What is the biggest obstacle you faced during your career and how did you overcome it?

RZ: One of the biggest obstacles I faced was that I didn’t have a straightforward career path. At each step, I had to evaluate what I wanted and find roles that would help me best achieve those goals. Having a non-traditional career path has helped me find opportunities I otherwise wouldn't have done (such as coaching girls volleyball) and helped me accelerate to where I want to be faster.

JH: In the fashion industry, rental would be a new channel within the industry and some people thought it would break the industry. Designers hated the idea when they first heard about the concept of renting, they thought that it might hurt them because they thought if customers had the opportunity to rent as opposed to buy, they wouldn’t sell anything anymore. And I had to convince designers that resale might attract new customers to try a brand they would have never considered. For me, it was giving people the freedom to try things from the brand that they wouldn't have otherwise purchased.

SG: Being an optimist, I typically look at obstacles as opportunities to learn. For example, when a promotion seemed to be taking “too long,” I pursued a cross-function assignment which broadened my skill set and prepared me for more rapid advancement over the long term.

CS: I’ve encountered my biggest obstacles due to a hesitancy to act when faced with a challenge. When I reflect on my career, I have more regret about times that I didn’t take action than from times that I did. I regularly remind myself to have the courage to move forward.   

UB: The greatest obstacle was people’s expectations of me and what I can do. I overcame it by ignoring them. I am a black female and literally ask me, just assuming that I wanted something different. There were all the stereotypes you could think of. Sometimes those beliefs play out in very active ways. They only give you access to opportunities that they think you’d be interested in and they think that you could do, they decide your spectrum and the world that you play in for you. Instead of you being the arbiter of your future. In the beginning, I was just a black girl. And people thought, “Of course you’re not going to be good at X or Y or Z.” Or they thought, “You’re poor, of course you’re not going to be good at X or Y or Z.” Or, “You only want A or B or C.” There’s still so much of that for women today. Even in the United States today we only pay 80% on the dollar for women. Obviously, there is some belief that that’s all we need. That was all the biggest obstacle, what people thought I could do and what they thought I wanted.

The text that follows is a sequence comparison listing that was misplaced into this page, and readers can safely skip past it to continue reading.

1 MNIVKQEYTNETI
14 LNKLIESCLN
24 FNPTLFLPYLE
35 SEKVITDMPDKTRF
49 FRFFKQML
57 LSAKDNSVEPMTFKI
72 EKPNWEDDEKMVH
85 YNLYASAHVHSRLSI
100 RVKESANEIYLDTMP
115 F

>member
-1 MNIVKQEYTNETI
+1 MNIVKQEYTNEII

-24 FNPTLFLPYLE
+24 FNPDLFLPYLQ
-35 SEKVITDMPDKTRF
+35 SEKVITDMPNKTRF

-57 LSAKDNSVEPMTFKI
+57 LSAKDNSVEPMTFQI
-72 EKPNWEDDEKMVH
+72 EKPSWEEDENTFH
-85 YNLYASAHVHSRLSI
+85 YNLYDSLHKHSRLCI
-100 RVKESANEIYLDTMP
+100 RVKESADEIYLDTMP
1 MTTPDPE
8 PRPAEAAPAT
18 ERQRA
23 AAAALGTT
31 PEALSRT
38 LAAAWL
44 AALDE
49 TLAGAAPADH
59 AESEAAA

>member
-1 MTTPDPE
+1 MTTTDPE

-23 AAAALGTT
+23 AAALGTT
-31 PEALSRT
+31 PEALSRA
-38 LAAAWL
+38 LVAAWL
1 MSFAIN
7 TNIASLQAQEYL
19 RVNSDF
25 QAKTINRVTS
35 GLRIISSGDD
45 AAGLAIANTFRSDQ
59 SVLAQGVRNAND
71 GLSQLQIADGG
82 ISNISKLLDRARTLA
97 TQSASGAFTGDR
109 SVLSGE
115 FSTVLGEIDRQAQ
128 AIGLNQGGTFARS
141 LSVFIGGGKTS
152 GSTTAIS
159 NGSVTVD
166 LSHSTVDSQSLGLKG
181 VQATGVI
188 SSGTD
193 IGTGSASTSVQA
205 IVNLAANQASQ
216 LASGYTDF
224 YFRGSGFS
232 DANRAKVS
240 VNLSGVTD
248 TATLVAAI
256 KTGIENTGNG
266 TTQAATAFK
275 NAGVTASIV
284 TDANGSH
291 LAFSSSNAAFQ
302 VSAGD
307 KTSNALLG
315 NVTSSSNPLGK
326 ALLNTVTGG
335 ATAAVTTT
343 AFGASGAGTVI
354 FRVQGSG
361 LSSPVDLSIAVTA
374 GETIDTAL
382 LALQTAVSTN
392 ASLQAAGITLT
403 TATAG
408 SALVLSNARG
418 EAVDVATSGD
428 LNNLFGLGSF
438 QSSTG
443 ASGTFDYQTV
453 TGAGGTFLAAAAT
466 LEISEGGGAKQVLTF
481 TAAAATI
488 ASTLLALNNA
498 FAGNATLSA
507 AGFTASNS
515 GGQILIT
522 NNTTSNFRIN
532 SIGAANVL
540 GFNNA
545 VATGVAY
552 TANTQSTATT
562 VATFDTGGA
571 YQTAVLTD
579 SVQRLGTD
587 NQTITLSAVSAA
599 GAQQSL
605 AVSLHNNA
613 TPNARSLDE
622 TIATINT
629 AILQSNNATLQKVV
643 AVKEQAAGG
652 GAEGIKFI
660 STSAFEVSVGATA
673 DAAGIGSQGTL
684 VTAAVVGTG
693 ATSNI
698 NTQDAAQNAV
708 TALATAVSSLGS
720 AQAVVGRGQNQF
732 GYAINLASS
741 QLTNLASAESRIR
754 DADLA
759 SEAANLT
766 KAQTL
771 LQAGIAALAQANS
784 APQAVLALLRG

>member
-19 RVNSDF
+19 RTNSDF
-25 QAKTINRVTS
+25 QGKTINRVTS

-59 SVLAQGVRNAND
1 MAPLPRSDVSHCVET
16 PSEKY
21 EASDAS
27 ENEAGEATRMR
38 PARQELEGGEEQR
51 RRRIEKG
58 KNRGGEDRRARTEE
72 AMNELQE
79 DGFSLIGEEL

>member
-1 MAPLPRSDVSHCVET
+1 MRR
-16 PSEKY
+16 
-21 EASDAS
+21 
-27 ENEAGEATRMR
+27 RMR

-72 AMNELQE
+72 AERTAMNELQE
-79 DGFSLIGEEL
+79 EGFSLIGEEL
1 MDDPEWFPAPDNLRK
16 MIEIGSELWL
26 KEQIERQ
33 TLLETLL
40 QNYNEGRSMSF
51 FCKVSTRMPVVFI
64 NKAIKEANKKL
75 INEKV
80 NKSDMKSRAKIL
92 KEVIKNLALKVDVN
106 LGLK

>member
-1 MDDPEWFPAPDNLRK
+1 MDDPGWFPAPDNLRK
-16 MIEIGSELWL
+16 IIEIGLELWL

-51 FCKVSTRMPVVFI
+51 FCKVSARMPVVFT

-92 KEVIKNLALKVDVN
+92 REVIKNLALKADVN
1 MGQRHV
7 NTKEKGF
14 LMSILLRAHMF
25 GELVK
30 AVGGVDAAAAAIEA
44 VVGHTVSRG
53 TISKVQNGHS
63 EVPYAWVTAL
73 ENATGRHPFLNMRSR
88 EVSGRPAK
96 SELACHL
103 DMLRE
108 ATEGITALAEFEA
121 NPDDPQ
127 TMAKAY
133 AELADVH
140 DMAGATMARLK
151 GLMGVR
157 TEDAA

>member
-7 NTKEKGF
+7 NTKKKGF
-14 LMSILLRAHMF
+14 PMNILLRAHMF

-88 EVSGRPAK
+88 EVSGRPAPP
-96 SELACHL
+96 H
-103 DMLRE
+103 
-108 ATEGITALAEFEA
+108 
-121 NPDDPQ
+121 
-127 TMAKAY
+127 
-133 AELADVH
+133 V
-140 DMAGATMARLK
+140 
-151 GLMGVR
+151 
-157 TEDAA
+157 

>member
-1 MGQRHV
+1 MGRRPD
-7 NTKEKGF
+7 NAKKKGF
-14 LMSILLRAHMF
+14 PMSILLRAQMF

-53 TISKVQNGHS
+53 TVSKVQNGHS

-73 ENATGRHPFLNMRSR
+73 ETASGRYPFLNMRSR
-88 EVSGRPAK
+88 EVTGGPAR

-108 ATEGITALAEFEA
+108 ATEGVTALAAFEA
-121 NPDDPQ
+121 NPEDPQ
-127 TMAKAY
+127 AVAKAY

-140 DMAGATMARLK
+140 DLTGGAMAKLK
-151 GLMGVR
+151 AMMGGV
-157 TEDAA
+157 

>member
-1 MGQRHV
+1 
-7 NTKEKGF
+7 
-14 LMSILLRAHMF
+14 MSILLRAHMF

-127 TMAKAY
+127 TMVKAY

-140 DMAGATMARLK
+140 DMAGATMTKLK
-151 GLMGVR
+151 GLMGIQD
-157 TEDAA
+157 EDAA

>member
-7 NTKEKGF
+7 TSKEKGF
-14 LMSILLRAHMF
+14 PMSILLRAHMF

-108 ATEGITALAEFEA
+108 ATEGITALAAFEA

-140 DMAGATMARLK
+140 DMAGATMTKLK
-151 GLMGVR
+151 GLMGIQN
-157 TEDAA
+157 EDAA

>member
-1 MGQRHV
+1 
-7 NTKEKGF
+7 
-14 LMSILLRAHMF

If you had one piece of advice for women looking to find success in your industry, what would it be?

RZ: The best piece of advice I can give other woman looking to find success in my industry is to put the time in via networking and research to find the best environment(s) where your skill sets will allow you to create immediate value. Be direct and ask for what you’re looking for whether it’s a specific expectation for the role, a compensation level, or anything else. Find a way to communicate in a straightforward and confident way.

It’s paramount that you have the ability to execute in order to deliver the right results that your company needs. Being able to plan and deliver end results will significantly multiply your opportunity to succeed.

JH: It's very important that women don't follow old mass industry. It is in a massive period of disruption and change and transition. This is contingent upon young people with new ideas and new ways of looking at old way reinventing how the industry works. A few years ago, I created a foundation that has raised money with the sole purpose of helping other companies build their business

I've dedicated a lot to advising and mentoring young entrepreneurs all over the country. What's really interesting is that this isn't just a private pursuit of mine, it is something that is in the fabric of our company.

SG: Comparison is a confidence killer. My advice is, “Be you, do you, for you.” In other words, compete with yourself, not others, and leverage your unique talents.

CS: Be self-confident enough to both speak up and to ask questions without apologizing.